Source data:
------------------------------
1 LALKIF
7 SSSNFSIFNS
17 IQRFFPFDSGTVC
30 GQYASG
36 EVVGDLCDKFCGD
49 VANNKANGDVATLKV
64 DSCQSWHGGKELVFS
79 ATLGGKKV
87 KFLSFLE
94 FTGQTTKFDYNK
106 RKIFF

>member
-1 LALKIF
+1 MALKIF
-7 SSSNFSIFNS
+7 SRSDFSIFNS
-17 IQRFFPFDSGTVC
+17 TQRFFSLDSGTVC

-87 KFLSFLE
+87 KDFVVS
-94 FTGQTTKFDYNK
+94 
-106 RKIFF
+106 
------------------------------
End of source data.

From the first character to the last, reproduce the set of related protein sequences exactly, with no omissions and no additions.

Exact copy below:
1 LALKIF
7 SSSNFSIFNS
17 IQRFFPFDSGTVC
30 GQYASG
36 EVVGDLCDKFCGD
49 VANNKANGDVATLKV
64 DSCQSWHGGKELVFS
79 ATLGGKKV
87 KFLSFLE
94 FTGQTTKFDYNK
106 RKIFF

>member
-1 LALKIF
+1 MALKIF
-7 SSSNFSIFNS
+7 SRSDFSIFNS
-17 IQRFFPFDSGTVC
+17 TQRFFSLDSGTVC

-87 KFLSFLE
+87 KDFVVS
-94 FTGQTTKFDYNK
+94 
-106 RKIFF
+106 